A good article on the canadian women at Nationals...there is a picture of Amanda Valentine performing her short but I was unable to put it here.



Thursday, January 20, 2005 Back The Halifax Herald Limited

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Talent pool deep
Canadian women bursting with wealth of skill
By NEIL STEVENS / The Canadian Press

LONDON, Ont. - The women's figure skating talent pool in Canada, which was so shallow not long ago that diving was prohibited, suddenly seems bottomless.

There is a wealth of teen talent.

The reigning senior champion, Cynthia Phaneuf of Sorel-Tracy, Que., is only 17, and Joannie Rochette of Ile Dupas, Que., is practically a veteran at 19.

The seniors will be on the John Labatt Centre ice to present their short programs at the Canadian championships tonight. Also in the medal hunt is 15-year-old Mira Leung of Vancouver.

Plunge away, ladies.

The next wave of talent was on display when the juniors presented their short programs Wednesday.

Tanika Gibbons, 16, of Vancouver was first, Amelie Lacoste, 16, of Montreal was second and Amanda Valentine, 14, of Nepean, Ont., was third.

Gibbons, who has overcome a fatigue issue that interrupted her training, defines this season as "a great step forward." She was sixth overall one year ago.

"I've learned how to get into a zone and perform to the best of my ability," she says.

Competing in the Vancouver Winter Games in 2010 is her dream.

"I'll be a perfect age then to go out and do it," she says.

Valentine, one of the smallest competitors at four-foot-11, has the spunk to be a champion. Her goal also is to be on the 2010 Olympic team.

"It's going to be a long road but I'm going to give it my best effort," she says.

Valentine has Osgood-Schlatter disease - inflammation of the tendons connecting her knees to her shin bones - but is so determined that she talked her family into allowing her to move to Michigan last April to be billeted with a family there so she could work with Richard Callaghan, who coached Tara Lipinski to Olympic gold.

"Skaters have to do that nowadays if they want to succeed," says Callaghan. "It's a difficult transition for the family but she goes home as often as possible and they come down to see her as much as possible.

"Because of her age, her work habits and her ability, she's got great potential."

Valentine, the daughter of former NHL player Chris Valentine, can grow out of the Osgood-Schlatter, and that's what she's planning on doing - before that trip to Vancouver for the 2010 Winter Games. It's painful when it flares up but it's not a condition that causes permanent damage.

"It's nothing that, when I'm 30, will cause me any trouble walking or anything," she says. "I'm just lucky I've had it under control so I could train and be able to be here."

"Knock on wood, it seems to be gone right now," says Callaghan.

Valentine landed a good triple toe loop-double toe loop jump combo, fell on her triple loop attempt and landed her double Axel in her short program Wednesday.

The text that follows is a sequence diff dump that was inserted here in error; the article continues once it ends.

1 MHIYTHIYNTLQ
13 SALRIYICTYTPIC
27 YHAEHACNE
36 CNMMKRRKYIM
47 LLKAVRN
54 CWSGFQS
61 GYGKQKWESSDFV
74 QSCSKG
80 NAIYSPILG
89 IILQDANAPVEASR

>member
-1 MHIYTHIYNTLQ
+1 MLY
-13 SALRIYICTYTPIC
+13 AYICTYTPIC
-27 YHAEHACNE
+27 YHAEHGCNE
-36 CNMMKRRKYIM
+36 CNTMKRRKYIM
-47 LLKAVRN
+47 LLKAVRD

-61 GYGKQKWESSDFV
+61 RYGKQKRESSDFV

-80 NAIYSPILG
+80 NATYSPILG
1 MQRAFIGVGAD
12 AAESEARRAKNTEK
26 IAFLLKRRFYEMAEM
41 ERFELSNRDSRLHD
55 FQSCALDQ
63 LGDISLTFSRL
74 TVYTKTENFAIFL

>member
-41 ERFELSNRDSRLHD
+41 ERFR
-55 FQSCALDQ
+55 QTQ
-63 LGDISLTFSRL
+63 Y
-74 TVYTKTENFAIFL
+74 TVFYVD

"I went out and gave it my all," she said. "It's too bad about the loop but I'll land it in the long (on Saturday)."

She's been bothered by neck spasms this week.

"It's a bit stiff and I can't rotate it the whole way," she said. "There's always going to be something.

"I tried my best and I'm happy with the outcome."

Leung was already in the senior division when she was 14. She was fifth last winter and might wind up on the podium this year.

"Be ready for anything," she replied when asked what advice she would give the juniors. "No dream is too far-fetched.

"Dream big."

Leung was 10 when Skate Canada sent her to Zagreb, Croatia, for her first international assignment.

"I thought that was really cool, flying to another continent to compete against other skaters and match up skills," she said.

She competed in Beijing last autumn.

The best skaters go places.

"It's good for Canadian women's figure skating," Leung says of the deepening talent pool. "It's a challenging level of competition, which I find more motivating than how it was a few years back. It's more fun."

She, too, aims to be on that 2010 Olympic team.

"I've always known I would be serious about skating," she says. "Since I started skating, I just kept pushing myself to do the hard stuff."

Pam Coburn, chief executive officer of Skate Canada, has set a four-medal target for the 2006 Games in Italy and worlds in Calgary. That's daring considering no Canadian was among the top seven in any of the four disciplines at the 2005 world championships.

"If you don't have high goals, you'll never achieve big things," Rochette says of Coburn's quota. "I know this is a big goal but you have to have high goals to get motivation every day in training.

"I think this is what Canada was missing before."

Rochette was 13 when she got her first Skate Canada trip abroad, to the Netherlands.

What advice would she give the juniors?

"It's important to really enjoy your skating," she says. "When I was a junior, I wasn't thinking about expectations or results.

"All I was thinking about was skating my best. It's always easier when you don't put pressure on yourself."

That is something she will want to remember when she goes to the world meet in Moscow in March to try and improve on her eighth-place showing in Dortmund, Germany, last year.


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Copyright © 2005 The Halifax Herald Limited